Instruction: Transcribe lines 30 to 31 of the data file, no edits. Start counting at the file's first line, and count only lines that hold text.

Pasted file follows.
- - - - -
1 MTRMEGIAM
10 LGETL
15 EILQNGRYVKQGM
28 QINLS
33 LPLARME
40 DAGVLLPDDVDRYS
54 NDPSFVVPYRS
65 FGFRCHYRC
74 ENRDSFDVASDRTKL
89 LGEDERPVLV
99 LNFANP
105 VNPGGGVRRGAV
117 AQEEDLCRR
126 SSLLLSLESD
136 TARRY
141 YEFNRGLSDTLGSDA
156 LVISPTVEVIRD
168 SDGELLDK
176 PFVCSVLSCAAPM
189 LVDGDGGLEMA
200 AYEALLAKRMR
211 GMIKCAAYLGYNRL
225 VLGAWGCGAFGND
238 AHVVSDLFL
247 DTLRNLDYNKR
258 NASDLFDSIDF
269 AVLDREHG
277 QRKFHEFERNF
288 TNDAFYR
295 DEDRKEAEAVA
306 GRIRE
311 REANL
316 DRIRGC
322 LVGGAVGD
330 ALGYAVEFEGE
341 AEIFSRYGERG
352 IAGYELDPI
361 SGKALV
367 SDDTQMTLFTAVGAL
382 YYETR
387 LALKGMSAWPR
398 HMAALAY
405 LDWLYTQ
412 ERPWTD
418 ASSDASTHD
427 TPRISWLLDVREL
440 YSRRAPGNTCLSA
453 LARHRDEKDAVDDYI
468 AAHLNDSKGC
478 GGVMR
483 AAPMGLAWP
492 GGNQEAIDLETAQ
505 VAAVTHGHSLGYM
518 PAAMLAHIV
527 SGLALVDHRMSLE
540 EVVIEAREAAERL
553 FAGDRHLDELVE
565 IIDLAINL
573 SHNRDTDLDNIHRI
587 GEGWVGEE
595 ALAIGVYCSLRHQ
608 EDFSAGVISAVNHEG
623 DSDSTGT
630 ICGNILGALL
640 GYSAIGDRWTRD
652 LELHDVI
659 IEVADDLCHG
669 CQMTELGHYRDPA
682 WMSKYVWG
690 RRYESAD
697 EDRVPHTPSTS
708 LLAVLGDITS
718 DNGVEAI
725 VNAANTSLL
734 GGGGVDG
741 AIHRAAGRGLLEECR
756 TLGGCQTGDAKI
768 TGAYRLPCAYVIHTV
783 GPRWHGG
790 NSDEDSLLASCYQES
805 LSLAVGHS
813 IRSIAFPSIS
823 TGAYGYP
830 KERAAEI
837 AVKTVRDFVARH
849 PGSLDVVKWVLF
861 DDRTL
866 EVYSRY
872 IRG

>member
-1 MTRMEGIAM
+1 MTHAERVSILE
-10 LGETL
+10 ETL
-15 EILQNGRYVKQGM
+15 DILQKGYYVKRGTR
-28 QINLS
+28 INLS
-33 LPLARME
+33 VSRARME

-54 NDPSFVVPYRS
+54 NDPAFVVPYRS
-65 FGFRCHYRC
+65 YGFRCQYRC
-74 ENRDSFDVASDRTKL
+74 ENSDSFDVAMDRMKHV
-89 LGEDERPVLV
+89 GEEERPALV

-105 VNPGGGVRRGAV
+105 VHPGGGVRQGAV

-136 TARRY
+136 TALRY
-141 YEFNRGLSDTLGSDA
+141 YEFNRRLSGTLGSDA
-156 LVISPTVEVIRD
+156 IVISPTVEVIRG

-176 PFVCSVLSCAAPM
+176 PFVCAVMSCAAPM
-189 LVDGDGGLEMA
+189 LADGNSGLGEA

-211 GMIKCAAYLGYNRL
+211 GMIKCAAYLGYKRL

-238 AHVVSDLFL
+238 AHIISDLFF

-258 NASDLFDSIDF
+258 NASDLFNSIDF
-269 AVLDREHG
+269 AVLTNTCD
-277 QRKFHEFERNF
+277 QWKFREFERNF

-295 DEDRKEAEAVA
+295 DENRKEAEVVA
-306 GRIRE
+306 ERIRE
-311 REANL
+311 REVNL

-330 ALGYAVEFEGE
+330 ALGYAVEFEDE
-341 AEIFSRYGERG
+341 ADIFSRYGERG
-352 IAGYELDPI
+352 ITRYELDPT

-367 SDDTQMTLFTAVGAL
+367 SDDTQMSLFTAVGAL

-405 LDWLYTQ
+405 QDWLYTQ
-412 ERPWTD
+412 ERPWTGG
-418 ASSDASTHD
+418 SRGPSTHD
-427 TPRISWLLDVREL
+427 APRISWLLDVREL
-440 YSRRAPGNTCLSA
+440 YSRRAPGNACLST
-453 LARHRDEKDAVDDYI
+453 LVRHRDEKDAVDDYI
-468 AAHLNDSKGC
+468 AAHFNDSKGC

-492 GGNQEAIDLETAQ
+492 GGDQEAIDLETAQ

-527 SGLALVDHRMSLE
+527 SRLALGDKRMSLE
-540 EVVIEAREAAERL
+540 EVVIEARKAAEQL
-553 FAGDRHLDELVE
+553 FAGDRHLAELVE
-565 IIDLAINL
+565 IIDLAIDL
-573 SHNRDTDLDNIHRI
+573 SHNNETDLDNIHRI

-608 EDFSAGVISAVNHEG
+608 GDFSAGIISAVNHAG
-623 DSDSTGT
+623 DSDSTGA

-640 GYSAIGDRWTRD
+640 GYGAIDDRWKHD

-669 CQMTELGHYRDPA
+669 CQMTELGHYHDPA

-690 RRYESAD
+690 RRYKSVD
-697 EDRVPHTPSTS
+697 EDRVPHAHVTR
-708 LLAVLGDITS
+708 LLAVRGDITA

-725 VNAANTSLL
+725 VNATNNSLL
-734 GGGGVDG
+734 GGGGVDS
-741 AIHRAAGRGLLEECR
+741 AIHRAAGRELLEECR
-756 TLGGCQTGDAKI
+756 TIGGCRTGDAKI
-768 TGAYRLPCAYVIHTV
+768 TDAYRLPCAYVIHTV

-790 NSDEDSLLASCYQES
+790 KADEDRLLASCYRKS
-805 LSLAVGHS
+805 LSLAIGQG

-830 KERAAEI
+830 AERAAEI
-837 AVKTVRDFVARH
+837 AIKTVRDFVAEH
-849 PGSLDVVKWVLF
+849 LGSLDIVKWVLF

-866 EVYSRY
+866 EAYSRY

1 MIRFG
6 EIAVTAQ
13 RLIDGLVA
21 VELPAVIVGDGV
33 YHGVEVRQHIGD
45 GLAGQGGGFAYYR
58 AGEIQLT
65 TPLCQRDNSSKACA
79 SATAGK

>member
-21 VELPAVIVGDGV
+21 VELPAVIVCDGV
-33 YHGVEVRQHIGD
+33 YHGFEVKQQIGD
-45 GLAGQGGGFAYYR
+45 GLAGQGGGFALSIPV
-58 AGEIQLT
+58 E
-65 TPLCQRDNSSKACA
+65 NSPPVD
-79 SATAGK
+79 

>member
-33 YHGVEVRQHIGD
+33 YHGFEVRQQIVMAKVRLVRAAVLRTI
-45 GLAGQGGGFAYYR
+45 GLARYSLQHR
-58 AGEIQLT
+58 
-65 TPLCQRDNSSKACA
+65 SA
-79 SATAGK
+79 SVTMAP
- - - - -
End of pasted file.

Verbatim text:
295 DEDRKEAEAVA
306 GRIRE